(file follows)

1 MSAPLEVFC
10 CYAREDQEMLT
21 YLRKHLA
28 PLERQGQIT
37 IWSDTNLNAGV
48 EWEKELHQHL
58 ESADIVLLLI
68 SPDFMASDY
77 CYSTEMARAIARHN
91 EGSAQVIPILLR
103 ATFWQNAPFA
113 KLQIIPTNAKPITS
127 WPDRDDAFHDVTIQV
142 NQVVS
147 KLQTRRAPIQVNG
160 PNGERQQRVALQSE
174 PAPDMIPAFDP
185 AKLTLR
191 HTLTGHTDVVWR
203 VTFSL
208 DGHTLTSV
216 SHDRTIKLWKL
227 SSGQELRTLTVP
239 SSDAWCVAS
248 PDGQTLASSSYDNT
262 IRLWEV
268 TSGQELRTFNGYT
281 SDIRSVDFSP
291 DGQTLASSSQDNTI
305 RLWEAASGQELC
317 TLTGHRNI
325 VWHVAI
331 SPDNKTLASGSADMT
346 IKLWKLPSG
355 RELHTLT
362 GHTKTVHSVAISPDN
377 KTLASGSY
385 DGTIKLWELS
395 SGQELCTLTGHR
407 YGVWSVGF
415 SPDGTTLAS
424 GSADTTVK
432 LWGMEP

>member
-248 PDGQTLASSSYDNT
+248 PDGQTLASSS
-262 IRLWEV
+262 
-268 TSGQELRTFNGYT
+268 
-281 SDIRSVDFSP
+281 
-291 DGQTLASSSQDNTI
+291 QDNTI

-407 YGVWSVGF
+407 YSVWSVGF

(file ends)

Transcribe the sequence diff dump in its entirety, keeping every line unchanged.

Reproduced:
1 MSAPLEVFC
10 CYAREDQEMLT
21 YLRKHLA
28 PLERQGQIT
37 IWSDTNLNAGV
48 EWEKELHQHL
58 ESADIVLLLI
68 SPDFMASDY
77 CYSTEMARAIARHN
91 EGSAQVIPILLR
103 ATFWQNAPFA
113 KLQIIPTNAKPITS
127 WPDRDDAFHDVTIQV
142 NQVVS
147 KLQTRRAPIQVNG
160 PNGERQQRVALQSE
174 PAPDMIPAFDP
185 AKLTLR
191 HTLTGHTDVVWR
203 VTFSL
208 DGHTLTSV
216 SHDRTIKLWKL
227 SSGQELRTLTVP
239 SSDAWCVAS
248 PDGQTLASSSYDNT
262 IRLWEV
268 TSGQELRTFNGYT
281 SDIRSVDFSP
291 DGQTLASSSQDNTI
305 RLWEAASGQELC
317 TLTGHRNI
325 VWHVAI
331 SPDNKTLASGSADMT
346 IKLWKLPSG
355 RELHTLT
362 GHTKTVHSVAISPDN
377 KTLASGSY
385 DGTIKLWELS
395 SGQELCTLTGHR
407 YGVWSVGF
415 SPDGTTLAS
424 GSADTTVK
432 LWGMEP

>member
-248 PDGQTLASSSYDNT
+248 PDGQTLASSS
-262 IRLWEV
+262 
-268 TSGQELRTFNGYT
+268 
-281 SDIRSVDFSP
+281 
-291 DGQTLASSSQDNTI
+291 QDNTI

-407 YGVWSVGF
+407 YSVWSVGF